Fear and the city

In months after the 9/11 attacks in the US, there were media reports about how the Bush government was using fears of another attack to fuel its own ends. As the government’s played with the levels of alert, a nervous people tired of trying to protect themselves simply decided to trust the government implicitly.

I wasn’t there in the US. In fact, I have never been there. But I suspect that this was close to the truth. A people trying to bounce back together don’t try to protest too much. Minor irritants are put to rest. People somehow feel more patriotic, not less after being attacked in some fashion.
As it turned out, the US was never attacked after that.
It is not really news that the Hyderabad twin blasts and earlier blast at the Mecca Masjid have cast a cloud of fear over Chennai and the state.
(A girl from Vellore, who dad is said to receiving treatment at the famous CMC there, was arrested at first for her role in the blast. She has since been “cleared” though she continues to remain in custody. It is now suspected that the girl’s relatives may be wanted for there role in the twin blasts.)
Today, a bucket of dates found at the city airport caused a major scare. The bomb squad descended on the scene and removed the bucket. A similar scene was repeated at Anna Square. These are not the first occurrences since the twin blasts.
At Sathyam theatres in Chennai, they were checking viewers using a metal detector. I was told that they are planning to introduce metal detectors similar to the ones at the airport for members of the audience to walk through so that everyone knows that the person sitting next to him is clean. For a moment after seeing the guy do the cursory search with the metal detector at the theatre, I saw fleeting images of people running out after a bomb scare.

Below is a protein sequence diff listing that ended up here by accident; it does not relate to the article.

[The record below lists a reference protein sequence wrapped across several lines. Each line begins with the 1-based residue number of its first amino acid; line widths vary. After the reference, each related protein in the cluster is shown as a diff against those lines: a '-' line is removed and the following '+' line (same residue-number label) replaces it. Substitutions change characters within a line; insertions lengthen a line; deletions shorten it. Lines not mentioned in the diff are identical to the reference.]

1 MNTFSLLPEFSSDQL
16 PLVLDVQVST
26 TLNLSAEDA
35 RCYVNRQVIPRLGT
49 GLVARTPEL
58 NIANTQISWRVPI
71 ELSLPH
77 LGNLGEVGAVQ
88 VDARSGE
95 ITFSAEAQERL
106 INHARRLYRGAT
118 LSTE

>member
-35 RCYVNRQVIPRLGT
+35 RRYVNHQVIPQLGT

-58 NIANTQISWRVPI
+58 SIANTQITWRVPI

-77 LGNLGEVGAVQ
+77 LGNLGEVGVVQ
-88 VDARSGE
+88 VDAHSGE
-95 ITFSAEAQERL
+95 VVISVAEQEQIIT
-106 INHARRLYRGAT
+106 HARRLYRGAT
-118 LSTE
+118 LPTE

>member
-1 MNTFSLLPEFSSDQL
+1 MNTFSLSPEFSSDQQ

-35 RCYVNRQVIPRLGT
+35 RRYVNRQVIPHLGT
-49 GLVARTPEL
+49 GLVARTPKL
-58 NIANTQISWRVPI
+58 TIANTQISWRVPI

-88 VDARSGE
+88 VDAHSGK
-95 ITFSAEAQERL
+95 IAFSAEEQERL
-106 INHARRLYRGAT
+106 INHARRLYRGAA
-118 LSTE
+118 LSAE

This used to a regular affair at the USIS near Gemini earlier. Twice or thrice in a period of six months or so when I member of the library, patrons were told to fall in line and wait outside as the premises were searched for possible presence of bombs. You must have seen the armoured vehicles that sometimes stand outside USIS making it look at a war zone.
It’s ironical that every measure taken to make us feel more safe and secure, actually increases our paranoia. All the steps taken to make us feel more protect terrorise us. Suddenly, we now need the government all the more. If not to make our lives better, then to at least make sure we live to tell our tales.

3 Comments so far

  1. little Ram (unregistered) on September 13th, 2007 @ 5:28 pm

    I wish we could have a society where order is maintained with the minimum of force; obedience of law is the norm and respect for other’s rights is universal. It might seem Utopian, but I remain confident that we are progressing towards this.

    People committing terrorist acts are probably blinded to the need for them to treat opposing views as just that and the right of others to live in peace. Tackling this and the resultant fear needs us to market an idea/ ideas that makes such violent acts seem less attractive and peaceful existence rewarding. That is probably more sustainable than all the wars against terrorism, security alerts and checks.

  2. nandhu (unregistered) on September 14th, 2007 @ 1:58 am

    that’s a pretty measured comment, sir!

  3. Karthik Thirumalai (unregistered) on September 18th, 2007 @ 10:42 pm

    I can’t agree with you more about the state of fear in the US. The paranoia created by the Bush Administration has led to erosion of civil liberties across the world. There was a journalist named Benjamin Franklin who once famously wrote “Those Who Sacrifice Liberty For Security Deserve Neither” .

    The comments above reflect reality, rather than what most of the right-wing politicians say and do
    in the US.

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